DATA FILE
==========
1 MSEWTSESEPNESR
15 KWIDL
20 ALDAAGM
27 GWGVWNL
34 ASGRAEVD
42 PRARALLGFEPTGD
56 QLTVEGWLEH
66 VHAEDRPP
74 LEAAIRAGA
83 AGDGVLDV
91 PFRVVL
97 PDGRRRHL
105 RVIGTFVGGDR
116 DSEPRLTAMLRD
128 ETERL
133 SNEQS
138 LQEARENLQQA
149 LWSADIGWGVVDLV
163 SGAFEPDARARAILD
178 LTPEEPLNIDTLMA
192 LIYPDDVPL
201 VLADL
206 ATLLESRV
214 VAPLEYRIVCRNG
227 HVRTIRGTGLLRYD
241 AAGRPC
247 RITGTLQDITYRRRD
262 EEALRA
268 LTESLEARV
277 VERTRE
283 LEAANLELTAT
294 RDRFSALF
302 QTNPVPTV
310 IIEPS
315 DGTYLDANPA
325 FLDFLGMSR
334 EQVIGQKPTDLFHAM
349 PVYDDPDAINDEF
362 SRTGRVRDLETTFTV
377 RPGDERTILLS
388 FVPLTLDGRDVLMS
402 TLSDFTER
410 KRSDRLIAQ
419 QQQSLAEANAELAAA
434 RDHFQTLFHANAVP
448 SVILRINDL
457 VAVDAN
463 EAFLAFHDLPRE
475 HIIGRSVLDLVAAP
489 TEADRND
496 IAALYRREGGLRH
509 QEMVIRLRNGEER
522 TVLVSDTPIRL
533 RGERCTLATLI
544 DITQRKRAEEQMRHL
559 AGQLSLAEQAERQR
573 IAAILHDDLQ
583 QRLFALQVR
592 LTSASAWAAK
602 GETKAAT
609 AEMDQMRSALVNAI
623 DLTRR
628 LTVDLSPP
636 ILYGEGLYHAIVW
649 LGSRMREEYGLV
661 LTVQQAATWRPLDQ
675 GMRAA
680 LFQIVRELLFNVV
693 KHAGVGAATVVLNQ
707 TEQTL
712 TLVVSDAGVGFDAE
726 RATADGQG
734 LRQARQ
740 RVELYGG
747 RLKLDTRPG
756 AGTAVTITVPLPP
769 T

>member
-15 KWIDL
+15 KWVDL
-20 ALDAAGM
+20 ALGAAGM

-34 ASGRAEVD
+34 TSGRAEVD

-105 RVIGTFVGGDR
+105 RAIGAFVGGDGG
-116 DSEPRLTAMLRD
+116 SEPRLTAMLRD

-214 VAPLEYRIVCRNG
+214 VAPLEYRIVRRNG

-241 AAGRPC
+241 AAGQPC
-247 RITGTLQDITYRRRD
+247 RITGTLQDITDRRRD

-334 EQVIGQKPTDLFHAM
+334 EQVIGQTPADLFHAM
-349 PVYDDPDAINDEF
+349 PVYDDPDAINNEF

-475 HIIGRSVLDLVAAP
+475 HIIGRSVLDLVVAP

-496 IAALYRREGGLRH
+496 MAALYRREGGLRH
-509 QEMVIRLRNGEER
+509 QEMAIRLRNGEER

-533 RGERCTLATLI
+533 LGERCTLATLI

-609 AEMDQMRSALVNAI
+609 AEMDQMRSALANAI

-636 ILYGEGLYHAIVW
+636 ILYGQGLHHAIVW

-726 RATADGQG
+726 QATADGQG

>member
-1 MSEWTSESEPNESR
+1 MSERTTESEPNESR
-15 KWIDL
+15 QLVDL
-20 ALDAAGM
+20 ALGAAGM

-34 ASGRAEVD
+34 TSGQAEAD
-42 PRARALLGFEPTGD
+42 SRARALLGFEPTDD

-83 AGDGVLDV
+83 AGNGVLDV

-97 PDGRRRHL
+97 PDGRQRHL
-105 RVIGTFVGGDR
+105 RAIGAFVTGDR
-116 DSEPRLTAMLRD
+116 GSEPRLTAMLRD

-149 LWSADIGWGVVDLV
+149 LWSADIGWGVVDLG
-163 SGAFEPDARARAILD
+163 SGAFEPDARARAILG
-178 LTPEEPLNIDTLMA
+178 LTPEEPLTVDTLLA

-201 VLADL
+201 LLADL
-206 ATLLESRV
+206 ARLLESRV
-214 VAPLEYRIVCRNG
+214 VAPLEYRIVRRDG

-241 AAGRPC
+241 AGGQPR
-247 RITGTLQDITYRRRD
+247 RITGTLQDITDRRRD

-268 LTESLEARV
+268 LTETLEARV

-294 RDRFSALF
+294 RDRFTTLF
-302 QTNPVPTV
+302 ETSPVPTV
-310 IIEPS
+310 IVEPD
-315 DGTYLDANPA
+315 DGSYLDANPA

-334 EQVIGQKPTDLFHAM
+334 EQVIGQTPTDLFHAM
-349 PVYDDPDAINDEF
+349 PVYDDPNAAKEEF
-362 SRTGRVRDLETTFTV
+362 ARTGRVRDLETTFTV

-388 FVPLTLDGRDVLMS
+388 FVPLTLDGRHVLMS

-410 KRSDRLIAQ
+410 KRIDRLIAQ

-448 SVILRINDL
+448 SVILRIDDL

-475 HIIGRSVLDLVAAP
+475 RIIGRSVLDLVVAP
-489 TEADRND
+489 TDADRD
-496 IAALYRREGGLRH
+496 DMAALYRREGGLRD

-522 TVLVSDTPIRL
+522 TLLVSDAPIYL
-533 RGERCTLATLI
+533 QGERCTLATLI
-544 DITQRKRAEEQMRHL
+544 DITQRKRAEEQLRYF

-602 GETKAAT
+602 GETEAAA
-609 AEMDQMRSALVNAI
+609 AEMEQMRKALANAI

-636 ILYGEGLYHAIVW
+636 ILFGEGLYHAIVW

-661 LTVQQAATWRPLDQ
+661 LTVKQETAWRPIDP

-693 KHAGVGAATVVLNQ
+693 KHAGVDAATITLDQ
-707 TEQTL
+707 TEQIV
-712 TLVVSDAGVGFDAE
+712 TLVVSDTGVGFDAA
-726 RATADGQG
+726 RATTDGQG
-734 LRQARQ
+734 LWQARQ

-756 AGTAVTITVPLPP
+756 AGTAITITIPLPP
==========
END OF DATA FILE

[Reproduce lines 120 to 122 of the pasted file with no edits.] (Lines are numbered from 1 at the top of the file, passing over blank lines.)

-34 ASGRAEVD
+34 TSGQAEAD
-42 PRARALLGFEPTGD